Sandra Boynton did what seems to be the impossible: She moved fluidly from greeting cards to board books for youngest children. The Going to Bed Book turns 30 this month, and it’s just as fresh and pleasingly surprising to toddlers today as it was when she first published it in 1982. Another of my favorites of hers, Moo, Baa, La La La! is like a song. Children come in on the title refrain and lose themselves to the music of the animal (and human) sounds.
This week I’ve been rereading Awakened by the Moon, Leonard Marcus’s biography of Margaret Wise Brown, well known for her book Goodnight Moon, illustrated by Clement Hurd. But she is perhaps little known for her innovative work with Lucy Sprague Mitchell at Bank Street, the progressive school that came to be known by its street address, at that time, in Greenwich Village. (The Bank Street College of Education is now located uptown on West 112th Street in New York City.) Together they founded the Writers' Lab where Mitchell, Brown and other writers began to share their observations of youngest children. They watched how youngsters began to play with and acquire language, more attracted to sound and rhythm than to actual words, which didn’t yet hold meaning for many of them.
We take their trailblazing efforts for granted now. Goodnight Moon is a nursery necessity. But at that time, in the late 1930s and early 1940s, Mitchell and Brown, along with Edith “Posey” Thacher, Esphyr Slobodkina (Caps for Sale) and Ruth Krauss (A Hole Is to Dig, Maurice Sendak’s first picture book), were all influenced by the research they did with the nursery school students at Bank Street and the observations they shared in the Writers' Lab there. According to Marcus, it was Brown who realized that small children “did not place books in a special category of culturally exalted objects,” and therefore needed a more rugged format. William Scott, a parent at Bank Street who published many of the projects that resulted from its Writers' Lab, began printing books on durable cardboard stock “strong enough to withstand the onslaught of toddlers’ bites and tugs,” Marcus reports.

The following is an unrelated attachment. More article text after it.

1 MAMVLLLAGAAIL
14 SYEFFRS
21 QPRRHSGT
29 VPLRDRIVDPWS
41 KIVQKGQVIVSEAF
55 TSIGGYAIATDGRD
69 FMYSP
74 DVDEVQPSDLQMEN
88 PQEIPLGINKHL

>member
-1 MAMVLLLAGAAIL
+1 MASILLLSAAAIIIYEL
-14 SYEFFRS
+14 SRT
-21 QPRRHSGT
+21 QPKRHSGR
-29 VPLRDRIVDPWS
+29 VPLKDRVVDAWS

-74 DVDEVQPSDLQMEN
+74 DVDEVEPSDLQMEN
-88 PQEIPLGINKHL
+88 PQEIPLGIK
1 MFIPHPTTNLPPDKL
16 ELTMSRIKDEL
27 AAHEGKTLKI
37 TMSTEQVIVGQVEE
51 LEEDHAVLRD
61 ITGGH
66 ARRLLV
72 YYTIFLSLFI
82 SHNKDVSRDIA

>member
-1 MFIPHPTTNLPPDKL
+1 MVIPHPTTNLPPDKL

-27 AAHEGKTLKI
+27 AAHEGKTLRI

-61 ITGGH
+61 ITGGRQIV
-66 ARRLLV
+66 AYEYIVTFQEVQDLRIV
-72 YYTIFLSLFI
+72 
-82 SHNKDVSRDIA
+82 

Because Boynton illustrates her own work, she smoothly moves between making a statement, such as “they hang their towels on the wall and find pajamas, big and small,” and creating images of a tall elephant hanging his towel high, and a lion placing his on a low hook, while dog busts out of bunny’s too-tight nightclothes and bunny gets lost in dog’s, to make the contrast and the joke. Margaret Wise Brown observed this is one of the contrasts toddlers enjoyed most—the playful juxtaposition of large and little, in a world where toddlers may be small in stature but stand at the center of their universe. Boynton gets all that and makes it look effortless, as the best authors of board books do. Her books are, in content and form, built to last.